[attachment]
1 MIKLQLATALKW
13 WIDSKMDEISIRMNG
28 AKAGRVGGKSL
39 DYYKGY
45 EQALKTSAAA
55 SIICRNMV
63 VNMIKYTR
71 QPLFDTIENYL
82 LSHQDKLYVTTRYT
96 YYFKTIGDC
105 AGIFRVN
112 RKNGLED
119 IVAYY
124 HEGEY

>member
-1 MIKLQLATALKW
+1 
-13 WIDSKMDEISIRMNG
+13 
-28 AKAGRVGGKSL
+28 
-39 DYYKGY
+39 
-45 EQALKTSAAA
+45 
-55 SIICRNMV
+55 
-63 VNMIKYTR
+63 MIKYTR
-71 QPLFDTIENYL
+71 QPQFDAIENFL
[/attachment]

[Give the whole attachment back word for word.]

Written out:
1 MIKLQLATALKW
13 WIDSKMDEISIRMNG
28 AKAGRVGGKSL
39 DYYKGY
45 EQALKTSAAA
55 SIICRNMV
63 VNMIKYTR
71 QPLFDTIENYL
82 LSHQDKLYVTTRYT
96 YYFKTIGDC
105 AGIFRVN
112 RKNGLED
119 IVAYY
124 HEGEY

>member
-1 MIKLQLATALKW
+1 
-13 WIDSKMDEISIRMNG
+13 
-28 AKAGRVGGKSL
+28 
-39 DYYKGY
+39 
-45 EQALKTSAAA
+45 
-55 SIICRNMV
+55 
-63 VNMIKYTR
+63 MIKYTR
-71 QPLFDTIENYL
+71 QPQFDAIENFL